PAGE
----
In 2015, 1175 rhino were killed by poachers in South Africa and unofficial figures for 2016 show the numbers are on par to meet or exceed last year’s due to increased demand in Asia for the animal’s horn.
International outcry against poaching is prevalent as people like Princes William and Harry join the fight to save the species to the brink of extinction, but no one has talked to the poachers themselves to ask why they do it, and can anything really be done about it… until now. During my latest trip to South Africa I met up with people on both sides of the poaching problem – people running an orphanage and people who put the rhino babies in there to begin with.
The result is fascinating and goes beyond the simple excuses of human greed and the need to erase the demand coming from Asia – and shows South Africa needs to take a closer look at home and its domestic policies for anything to really be done.
During apartheid, local tribes were evicted from the Kruger area so the National Park could be formed. After the park was formed, black people were forbidden from entering the park.
While Apartheid has ended, its effects still linger – especially around Kruger.
Currently some 2 million impoverished people live on the border of the park with severely limited job and economic opportunities. And by limited, let’s be blunt: there is almost no electricity or running water. There are no government programs of social services. And those lucky enough to have a job (unemployment rates in the area are estimated by some to be as high as 75 percent) often make under $100 a month.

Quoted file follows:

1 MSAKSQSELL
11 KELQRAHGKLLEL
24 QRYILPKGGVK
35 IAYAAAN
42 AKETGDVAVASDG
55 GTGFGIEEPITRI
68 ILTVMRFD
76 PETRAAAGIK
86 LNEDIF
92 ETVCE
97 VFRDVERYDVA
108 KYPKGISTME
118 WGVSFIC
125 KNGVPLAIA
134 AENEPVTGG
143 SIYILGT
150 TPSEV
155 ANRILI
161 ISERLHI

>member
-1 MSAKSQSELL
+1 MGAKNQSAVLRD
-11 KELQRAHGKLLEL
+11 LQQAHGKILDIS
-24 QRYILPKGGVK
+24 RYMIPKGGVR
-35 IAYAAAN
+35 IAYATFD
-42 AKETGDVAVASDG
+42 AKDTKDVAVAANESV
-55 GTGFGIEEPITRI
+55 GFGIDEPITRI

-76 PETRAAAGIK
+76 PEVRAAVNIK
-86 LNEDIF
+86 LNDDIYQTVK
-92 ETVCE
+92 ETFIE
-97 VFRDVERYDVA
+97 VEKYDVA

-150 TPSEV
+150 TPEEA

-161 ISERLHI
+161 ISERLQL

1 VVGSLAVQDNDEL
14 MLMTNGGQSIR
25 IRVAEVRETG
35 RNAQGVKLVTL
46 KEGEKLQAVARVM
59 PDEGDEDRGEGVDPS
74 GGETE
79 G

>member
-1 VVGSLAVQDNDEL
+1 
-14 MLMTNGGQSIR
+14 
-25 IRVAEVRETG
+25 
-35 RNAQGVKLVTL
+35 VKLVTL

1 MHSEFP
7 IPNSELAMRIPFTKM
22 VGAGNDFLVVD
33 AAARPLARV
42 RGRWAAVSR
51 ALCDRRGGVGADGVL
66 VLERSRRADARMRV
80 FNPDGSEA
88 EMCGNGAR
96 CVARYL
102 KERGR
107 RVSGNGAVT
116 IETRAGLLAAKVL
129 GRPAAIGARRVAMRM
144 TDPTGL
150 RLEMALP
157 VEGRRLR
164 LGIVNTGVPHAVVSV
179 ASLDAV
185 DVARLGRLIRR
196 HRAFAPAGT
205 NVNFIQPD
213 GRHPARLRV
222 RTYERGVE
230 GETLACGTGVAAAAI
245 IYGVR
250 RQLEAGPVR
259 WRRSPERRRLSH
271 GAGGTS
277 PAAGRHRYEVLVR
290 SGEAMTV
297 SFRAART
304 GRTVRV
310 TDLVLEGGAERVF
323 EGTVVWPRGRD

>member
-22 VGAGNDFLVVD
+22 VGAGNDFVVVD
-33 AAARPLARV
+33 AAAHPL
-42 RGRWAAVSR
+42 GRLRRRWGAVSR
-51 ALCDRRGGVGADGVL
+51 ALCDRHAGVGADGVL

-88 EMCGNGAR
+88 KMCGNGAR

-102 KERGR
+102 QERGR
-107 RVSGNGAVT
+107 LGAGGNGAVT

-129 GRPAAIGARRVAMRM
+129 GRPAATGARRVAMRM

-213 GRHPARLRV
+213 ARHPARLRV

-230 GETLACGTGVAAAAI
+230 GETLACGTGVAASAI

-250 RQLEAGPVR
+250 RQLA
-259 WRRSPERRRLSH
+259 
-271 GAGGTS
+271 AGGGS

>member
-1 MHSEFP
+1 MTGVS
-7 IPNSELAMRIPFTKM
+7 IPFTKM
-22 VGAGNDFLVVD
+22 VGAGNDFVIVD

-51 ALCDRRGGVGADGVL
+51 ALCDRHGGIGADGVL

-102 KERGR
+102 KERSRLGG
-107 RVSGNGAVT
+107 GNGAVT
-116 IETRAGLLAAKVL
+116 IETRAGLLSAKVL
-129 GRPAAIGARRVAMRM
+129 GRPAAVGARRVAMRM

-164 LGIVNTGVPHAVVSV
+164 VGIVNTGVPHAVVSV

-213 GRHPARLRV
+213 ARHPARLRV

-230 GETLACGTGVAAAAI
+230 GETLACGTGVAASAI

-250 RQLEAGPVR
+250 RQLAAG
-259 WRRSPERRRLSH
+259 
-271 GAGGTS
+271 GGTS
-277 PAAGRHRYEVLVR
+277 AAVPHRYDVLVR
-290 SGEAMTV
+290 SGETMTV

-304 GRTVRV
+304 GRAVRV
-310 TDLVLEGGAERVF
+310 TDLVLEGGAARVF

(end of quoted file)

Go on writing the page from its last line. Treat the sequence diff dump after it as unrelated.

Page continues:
On my last trip to South Africa, while working with anti-poaching units and an orphanage, I caught a glimpse of a paycheck given to a man who was charged with rhino security. It was roughly $20 … for three weeks of non-stop work. Juxtapose that with the paycheck a poacher gets – around $1500 per horn and it’s not hard to figure out why the rhino are in such danger.
Often times the private security guards as well as the park rangers inside Kruger are in on the poaching circuits – as well as teachers, policemen, shopkeepers and others in “respectable” trades.
Godknows Nare, a Zimbabwean journalist, spent six months with rhino poachers living on the border of Kruger.
“At first I thought (poachers) were just cruel criminals,” Nare said. “But then you engage with the people, you live with the people…. There are villages just around the Kruger National Park – they live on social grants because there is no more land to farm… An empty stomach doesn’t say anything doesn’t think anything about death. You just just need to fill up your stomach. Then you can think about other things.”
Viktor Barkas, who runs the Rhino Protrack team, which patrols for poachers on privately owned land outside of Kruger, in Hoedspruit, South Africa, told me last year that in the small area he patrols there are 2,000 rhinos — 126 of which were slaughtered in the first half of last year, leaving many rhino offspring orphaned.
“It is not a war on rhino,” Barkas said. “It is a genocide.”
For more, watch the video above and click HERE.